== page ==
A desire to consolidate all the Mount Carmel wrongful death lawsuits was further complicated this week after a Franklin County Judge ruled against consolidating two lawsuits in his courtroom with others assigned to different judges.
Twenty-eight wrongful death lawsuits have been filed since 10 Investigates first broke the news in January that patients at Mount Carmel were believed to have been given excessive — or in some cases potentially fatal — doses of pain medications.
The hospital fired Dr. Husel in December after an internal investigation. One of his attorneys, Richard Blake, has said that Husel did not intend to the hasten the deaths of these patients. To date, 35 patients are believed to have been impacted by the scandal — 29 of the patients received what the hospital called “potentially fatal” doses while six others received doses that “went beyond providing comfort” but were likely not the causes of their deaths.
The hospital initially said that all patients were near death and in intensive care but has since recanted, saying that five of the patients could have seen their conditions improve with treatment.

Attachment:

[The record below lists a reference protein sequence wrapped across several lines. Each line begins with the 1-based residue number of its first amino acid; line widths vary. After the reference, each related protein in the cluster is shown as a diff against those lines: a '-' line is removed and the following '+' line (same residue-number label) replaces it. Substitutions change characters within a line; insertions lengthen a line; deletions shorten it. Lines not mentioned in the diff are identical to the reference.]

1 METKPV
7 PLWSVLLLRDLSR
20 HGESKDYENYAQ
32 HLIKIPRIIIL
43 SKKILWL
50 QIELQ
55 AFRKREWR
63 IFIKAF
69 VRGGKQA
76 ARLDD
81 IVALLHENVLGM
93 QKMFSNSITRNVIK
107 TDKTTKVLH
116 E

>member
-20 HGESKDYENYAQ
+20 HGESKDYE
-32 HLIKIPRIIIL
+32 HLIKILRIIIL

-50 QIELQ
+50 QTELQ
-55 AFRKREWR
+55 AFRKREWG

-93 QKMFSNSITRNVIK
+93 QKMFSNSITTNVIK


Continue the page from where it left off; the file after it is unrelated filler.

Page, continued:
Attorneys representing Mount Carmel Health System, Dr. William Husel and the families of patients impacted by the patient overdose scandal have all agreed that the cases should be consolidated in front of one judge. The move has been touted as one that would ease the ability to depose witnesses and gather potential evidence.
From there, the parties disagree on who hear the cases.
Attorneys representing both the patients’ families and Dr. Husel have accused each other of judge shopping – with each side accusing the other in legal filings of essentially trying to stack the deck in their favor.
But a ruling by Judge Richard Frye this week further complicates the issue.
The judge denied a motion to consolidated these two cases with several others heard by other judges but did agree that the two cases already assigned to his courtroom involving patients Norma Welch and Timothy Fitzpatrick could be consolidated in his own courtroom.
“It seems inconceivable that one single active common pleas judge could try all cases involving Dr. Husel and Mount Carmel in a timely fashion while still handling the criminal docket. Indeed, transfer of all cases to one judge would seem unfair even if the number of trials were reduced to less than a dozen through settlements. Practically speaking, therefore, there is no need at this time to further consider overall consolidation…”
His order addresses just two cases involving patients Norma Welch and Timothy Fitzpatrick.
A handful of these wrongful death cases have either been settled or are close to being settled, attorneys tell 10 Investigates.
Most remain unresolved.